The people of Woodcote and Exlade Street could not afford to pay a priest to serve at the chapel, and in 1597 it was recorded that the vicar of South Stoke held services at St. Leonard's only on Christmas Day, Easter Day and a few other days each year. Some worshippers travelled 3 miles (4.8 km) each way to South Stoke to go to church, but most preferred to travel less than 1 mile (1.6 km) to Saints' Peter and Paul in the adjacent parish of Checkendon. The law obliged everyone to worship in their own parishes, so since 1595 the Rector of Checkendon had prosecuted people from Exlade Street and Woodcote in the local archdeacon's court for coming to his church. In response the faithful of Exlade Street and Woodcote petitioned John Whitgift, Archbishop of Canterbury for permission to worship at Checkendon. Whitgift granted the request, so long as they continued to attend their parish church in South Stoke four times a year. In 1653 the faithful of Woodcote and Exlade Street petitioned for St. Leonard's to be made a separate parish, but their request was not granted.
Langtree School, The Oratory School and Woodcote Primary School are all in the village. Langtree School is a comprehensive school and recently became a DfES Specialist Performing Arts College. Woodcote Breakfast Club is based in Langtree School and Woodcote After School Club is based in the primary school. There are two pre-schools. The Cabin pre-school was founded by Mrs Rose Hunt in 1974. It had two previous homes until in 1986, when Mrs Bella Saunders, the Chairperson at the time, along with the Management Committee began raising funds for a new building. £10,000 was raised in just twelve months. The current building was installed in 1987 during the Christmas holidays within the grounds of Langtree School. In September 1996, the name was changed from The Cabin Playschool to The Cabin Pre-School.
Woodcote has two shops – Londis and Co-op – and two pubs, The Red Lion and The Black Lion. The village post office closed in 2017. There is a children's playground built in October 2006 beside the main village green, which is next to the village hall. A basketball net is also available. Woodcote has a Women's Institute and a Goring and Woodcote Lions Club. Woodcote is surrounded in many parts by woodland. There are many country footpaths in the area.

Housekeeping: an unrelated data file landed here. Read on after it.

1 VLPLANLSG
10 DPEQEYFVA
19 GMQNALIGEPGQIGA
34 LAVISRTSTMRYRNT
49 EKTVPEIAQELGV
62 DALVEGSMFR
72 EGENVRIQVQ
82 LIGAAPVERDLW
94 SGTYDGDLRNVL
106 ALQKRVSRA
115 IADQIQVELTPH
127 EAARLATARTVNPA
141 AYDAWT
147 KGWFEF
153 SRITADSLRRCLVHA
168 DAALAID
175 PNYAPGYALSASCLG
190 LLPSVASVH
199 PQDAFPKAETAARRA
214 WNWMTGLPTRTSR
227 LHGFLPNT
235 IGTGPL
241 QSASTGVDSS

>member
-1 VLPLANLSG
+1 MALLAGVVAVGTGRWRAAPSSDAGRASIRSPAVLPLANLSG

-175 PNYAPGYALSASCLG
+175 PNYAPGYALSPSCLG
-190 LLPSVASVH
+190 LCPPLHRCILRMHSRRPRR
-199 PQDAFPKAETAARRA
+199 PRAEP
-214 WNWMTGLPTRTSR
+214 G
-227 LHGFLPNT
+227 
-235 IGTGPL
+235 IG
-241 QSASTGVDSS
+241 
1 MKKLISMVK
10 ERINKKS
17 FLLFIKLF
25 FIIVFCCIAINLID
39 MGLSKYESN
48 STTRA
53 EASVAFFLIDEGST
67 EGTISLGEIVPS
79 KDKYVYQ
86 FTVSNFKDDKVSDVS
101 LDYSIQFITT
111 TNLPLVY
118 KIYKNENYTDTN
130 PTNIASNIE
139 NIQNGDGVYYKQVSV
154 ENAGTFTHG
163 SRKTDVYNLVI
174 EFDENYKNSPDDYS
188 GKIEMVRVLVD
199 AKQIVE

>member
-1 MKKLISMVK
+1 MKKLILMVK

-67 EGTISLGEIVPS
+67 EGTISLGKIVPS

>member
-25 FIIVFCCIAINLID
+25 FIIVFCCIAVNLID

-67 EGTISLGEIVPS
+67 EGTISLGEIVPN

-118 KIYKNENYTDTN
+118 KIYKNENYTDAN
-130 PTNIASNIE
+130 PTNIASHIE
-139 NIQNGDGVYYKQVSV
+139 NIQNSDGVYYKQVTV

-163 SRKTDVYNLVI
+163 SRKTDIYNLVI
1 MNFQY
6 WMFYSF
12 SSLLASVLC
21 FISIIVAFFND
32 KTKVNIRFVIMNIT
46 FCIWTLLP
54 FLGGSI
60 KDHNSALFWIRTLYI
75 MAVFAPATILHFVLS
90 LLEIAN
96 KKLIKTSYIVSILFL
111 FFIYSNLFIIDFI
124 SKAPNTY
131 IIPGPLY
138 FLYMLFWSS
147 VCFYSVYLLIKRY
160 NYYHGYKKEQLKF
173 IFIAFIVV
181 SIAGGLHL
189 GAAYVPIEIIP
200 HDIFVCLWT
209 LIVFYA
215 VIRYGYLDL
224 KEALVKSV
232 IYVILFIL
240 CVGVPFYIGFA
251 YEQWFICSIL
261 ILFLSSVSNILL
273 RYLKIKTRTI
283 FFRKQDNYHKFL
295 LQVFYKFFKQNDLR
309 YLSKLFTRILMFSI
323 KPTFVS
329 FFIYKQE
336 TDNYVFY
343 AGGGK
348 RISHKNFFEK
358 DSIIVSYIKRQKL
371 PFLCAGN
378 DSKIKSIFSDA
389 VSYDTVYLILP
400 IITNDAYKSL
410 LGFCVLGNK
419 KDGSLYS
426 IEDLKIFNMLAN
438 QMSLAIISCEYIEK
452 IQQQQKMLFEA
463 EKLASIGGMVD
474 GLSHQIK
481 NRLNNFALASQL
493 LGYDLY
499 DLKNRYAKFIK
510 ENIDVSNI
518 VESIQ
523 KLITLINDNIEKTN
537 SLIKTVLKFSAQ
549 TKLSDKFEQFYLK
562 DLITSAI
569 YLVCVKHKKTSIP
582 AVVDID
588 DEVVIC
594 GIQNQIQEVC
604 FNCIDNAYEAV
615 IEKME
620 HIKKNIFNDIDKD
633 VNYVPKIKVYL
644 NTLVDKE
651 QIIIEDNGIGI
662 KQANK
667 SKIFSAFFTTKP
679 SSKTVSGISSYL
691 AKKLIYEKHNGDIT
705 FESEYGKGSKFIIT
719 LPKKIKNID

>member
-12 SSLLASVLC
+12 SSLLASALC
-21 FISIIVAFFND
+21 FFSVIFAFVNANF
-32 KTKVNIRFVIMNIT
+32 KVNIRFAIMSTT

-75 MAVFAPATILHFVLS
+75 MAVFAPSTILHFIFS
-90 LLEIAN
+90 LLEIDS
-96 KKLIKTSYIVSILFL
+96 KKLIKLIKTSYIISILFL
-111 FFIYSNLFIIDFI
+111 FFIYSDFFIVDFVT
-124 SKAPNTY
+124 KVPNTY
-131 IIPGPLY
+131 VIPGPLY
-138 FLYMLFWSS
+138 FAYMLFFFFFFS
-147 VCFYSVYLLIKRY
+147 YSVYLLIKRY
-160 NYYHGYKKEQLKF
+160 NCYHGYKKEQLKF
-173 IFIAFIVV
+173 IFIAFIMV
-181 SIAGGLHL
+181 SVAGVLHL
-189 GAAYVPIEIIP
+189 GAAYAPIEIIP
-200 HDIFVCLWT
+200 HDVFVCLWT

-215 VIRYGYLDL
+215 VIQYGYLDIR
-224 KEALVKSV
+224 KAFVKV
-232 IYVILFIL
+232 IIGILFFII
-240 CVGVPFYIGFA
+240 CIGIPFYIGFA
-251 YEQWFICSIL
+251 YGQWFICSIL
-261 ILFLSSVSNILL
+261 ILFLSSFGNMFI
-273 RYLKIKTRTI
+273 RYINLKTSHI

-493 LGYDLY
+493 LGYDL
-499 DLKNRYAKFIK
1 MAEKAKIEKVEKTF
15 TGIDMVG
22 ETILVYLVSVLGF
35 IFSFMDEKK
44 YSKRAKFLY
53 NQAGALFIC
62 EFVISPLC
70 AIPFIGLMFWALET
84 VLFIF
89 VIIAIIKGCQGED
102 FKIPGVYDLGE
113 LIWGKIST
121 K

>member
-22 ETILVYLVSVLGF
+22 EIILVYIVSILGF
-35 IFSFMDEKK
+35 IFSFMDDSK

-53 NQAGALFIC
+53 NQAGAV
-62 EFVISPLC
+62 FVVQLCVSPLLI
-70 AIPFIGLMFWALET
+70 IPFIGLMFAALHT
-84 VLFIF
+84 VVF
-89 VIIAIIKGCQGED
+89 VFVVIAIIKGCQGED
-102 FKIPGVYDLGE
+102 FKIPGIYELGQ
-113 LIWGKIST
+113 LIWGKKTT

Woodcote / Stoke Row Football Club currently has three teams. The First team plays in Premier Division of the Thames Valley League; the Reserve team plays in the Thames Valley League Division Two, and the Youth team plays in the South Chiltern Minor League Division One. The First Team manager is Jim Pearson. Home kit colours are black and white stripes. The away kit is red and white. Woodcote Cricket Club currently plays in the Berkshire Cricket League Premier Division.
Each year Woodcote hosts a steam, vintage and veteran transport and real ale festival, the proceeds of which are donated to local charities and organisations, and over the years has raised more than £450,000. The rally includes a funfair.
- "Area: Woodcote CP (Parish): Parish Headcounts". Neighbourhood Statistics. Office for National Statistics. Retrieved 21 March 2010.
- Reading Museum Archaeological Notes – 65;60
- The Newsletter of the Council for British Archaeology, South Midlands Group (Bedfordshire, Buckinghamshire, Northamptonshire, Oxfordshire)NUMBER 21, 1991 Page 117
- Lobel, 1962, pages 93–112
- Emery, 1974, page 96
- Jordan, 1996, page 11
- Sherwood & Pevsner, 1974, page 852
- BBC Oxford: Rural Oxfordshire: Woodcote – Oxfordshire Village of the Year 2008
- The Langtree Team Ministry
- The Catholic Parish of Our Lady & St John & Christ the King
- Langtree School
- Woodcote Breakfast Club
- Woodcote After School Club
- The Cabin Pre-School
- Woodcote Women's Institute
- Goring and Woodcote Lions Club
- Woodcote Rally
- Woodcote Festival Ales
- Emery, Frank (1974). The Oxfordshire Landscape. The Making of the English Landscape. London: Hodder & Stoughton. pp. 30, 96. ISBN 0-340-04301-6.
- Jordan, Vicky (1996). Woodcote - Portrait of a South Chiltern Village. Woodcote.
- Lobel, Mary D, ed. (1962). A History of the County of Oxford: Volume 7: Thame and Dorchester Hundreds. Victoria County History. pp. 93–112.
- Sherwood, Jennifer; Pevsner, Nikolaus (1974). Oxfordshire. The Buildings of England. Harmondsworth: Penguin Books. pp. 852–853. ISBN 0-14-071045-0.
Media related to Woodcote, Oxfordshire at Wikimedia Commons